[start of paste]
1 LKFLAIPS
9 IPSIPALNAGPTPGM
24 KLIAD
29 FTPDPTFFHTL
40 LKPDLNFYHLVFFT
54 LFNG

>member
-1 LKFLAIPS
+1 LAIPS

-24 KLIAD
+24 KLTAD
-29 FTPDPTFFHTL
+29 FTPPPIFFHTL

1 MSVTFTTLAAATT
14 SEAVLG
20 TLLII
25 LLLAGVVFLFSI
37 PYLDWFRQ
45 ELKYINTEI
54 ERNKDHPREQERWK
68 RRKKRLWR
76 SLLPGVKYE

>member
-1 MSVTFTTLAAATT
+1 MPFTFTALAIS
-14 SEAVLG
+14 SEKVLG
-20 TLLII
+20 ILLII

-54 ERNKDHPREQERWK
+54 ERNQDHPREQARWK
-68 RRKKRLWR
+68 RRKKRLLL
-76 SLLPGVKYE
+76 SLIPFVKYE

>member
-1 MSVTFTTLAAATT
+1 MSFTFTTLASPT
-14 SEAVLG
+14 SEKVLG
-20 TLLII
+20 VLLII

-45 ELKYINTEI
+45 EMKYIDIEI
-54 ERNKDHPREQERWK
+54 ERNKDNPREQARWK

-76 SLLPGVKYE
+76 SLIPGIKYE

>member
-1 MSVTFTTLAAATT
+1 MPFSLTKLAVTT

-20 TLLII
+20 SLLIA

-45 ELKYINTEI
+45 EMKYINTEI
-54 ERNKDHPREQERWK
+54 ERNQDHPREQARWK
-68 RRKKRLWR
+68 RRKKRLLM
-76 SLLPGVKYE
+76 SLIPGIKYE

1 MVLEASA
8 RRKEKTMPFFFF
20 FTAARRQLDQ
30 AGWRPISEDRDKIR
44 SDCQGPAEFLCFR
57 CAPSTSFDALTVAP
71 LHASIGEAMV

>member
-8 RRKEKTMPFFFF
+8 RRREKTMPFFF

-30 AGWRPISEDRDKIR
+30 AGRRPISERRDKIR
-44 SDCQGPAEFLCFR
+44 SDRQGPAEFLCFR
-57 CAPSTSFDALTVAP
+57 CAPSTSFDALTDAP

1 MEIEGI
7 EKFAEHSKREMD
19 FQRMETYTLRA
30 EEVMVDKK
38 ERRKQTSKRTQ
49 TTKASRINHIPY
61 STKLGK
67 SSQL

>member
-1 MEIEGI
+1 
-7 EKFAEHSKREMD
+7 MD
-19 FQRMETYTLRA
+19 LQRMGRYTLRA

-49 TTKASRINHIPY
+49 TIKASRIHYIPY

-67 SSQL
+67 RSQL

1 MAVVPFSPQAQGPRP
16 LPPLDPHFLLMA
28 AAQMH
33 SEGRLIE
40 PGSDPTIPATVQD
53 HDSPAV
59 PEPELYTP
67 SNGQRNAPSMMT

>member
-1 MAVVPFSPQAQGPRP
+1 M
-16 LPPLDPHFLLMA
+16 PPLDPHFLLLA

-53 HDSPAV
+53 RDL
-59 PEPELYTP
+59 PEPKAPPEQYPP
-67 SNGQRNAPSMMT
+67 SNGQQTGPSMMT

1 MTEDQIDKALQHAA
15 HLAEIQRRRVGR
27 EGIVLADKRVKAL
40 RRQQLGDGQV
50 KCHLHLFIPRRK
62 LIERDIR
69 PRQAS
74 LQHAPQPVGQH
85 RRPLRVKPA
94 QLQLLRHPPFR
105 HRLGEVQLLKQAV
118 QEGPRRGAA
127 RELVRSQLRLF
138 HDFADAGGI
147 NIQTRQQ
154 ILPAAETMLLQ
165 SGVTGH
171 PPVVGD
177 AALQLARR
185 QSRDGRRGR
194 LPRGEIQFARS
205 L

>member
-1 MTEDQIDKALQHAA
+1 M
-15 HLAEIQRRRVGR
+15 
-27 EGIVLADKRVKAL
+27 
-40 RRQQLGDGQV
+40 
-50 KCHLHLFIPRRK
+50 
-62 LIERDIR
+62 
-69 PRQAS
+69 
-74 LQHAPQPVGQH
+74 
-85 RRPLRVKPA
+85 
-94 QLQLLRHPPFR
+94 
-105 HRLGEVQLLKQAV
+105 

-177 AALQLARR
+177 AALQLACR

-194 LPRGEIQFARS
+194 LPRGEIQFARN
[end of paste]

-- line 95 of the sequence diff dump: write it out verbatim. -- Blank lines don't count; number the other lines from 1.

-67 SSQL